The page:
Editor's blog: Eternal youth with Revita-Yoga?

Monday 16 April, 2007

Sometimes, new forms of yoga seem to emerge faster than snails in a garden after a rainy day. Many can be dismissed as faddish, headline-grabbing, and little more than a slightly different twist on an established form. Enter 'Revita-Yoga' - a series of facial exercises marketed as a natural alternative to a face-lift.


Apparently, classes teaching so-called Revita-Yoga are springing up across America, with participants lured by the prospect of staving off crow's feet by opening the eyes wide; or diving into downward dog to add colour to the complexion (erm - but unless you stay in downward dog indefinitely, how on earth will that work?!).

The Kapiolani Health Centre in Honolulu, Hawaii, runs six two-hour sessions designed to create "balanced facial symmetry while revitalizing and rejuvenating skin".

Meanwhile, frowns and jowls are under attack at the Lake Austin Spa Resort in Texas, where guests are led through 23 facial movements meant to release tension, lift droopy mouth corners and iron forehead wrinkles.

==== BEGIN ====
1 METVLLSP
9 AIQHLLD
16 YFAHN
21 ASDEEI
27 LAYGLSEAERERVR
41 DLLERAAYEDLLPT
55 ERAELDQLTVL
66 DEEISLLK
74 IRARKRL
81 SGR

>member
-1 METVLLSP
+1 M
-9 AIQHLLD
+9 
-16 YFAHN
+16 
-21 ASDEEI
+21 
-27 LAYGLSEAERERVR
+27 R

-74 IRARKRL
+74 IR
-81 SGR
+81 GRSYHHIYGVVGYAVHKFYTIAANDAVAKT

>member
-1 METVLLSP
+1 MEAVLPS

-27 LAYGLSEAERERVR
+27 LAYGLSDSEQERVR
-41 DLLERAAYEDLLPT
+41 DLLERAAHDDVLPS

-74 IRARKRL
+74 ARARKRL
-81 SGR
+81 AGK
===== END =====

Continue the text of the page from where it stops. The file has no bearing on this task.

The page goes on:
Doctors, it would seem are sceptical (surprise, surprise!) about whether it actually works; an opinion presumably not shared by the author of a new book, The Yoga Facelift, by Marie Veronizue Nadeau, due out in May.

That's to be followed (how quickly the publishing industry has jumped on the bandwagon!) hot-on-the heels by The Yoga Face, due out this August.

The author, Hagen, says: "People want to be in control of their appearance rather than relegating it to an authority.

"I'm teaching my students to consciously release muscles rather than paralyzing them, which is what Botox does."

It would be difficult to see how these exercises (surely it's stretching the definition to call it "yoga"?) translate to a permanent improvement in how somebody looks.

But I guess there's a powerful argument to say that anything that helps to take away the incentive to go under the surgeon's knife, and anything that gives control back to individuals (and takes it away from the multi-million pound plastic surgery industry) should be welcomed.

I'm just not sure it should be called yoga.

Lucia Cockcroft, editor







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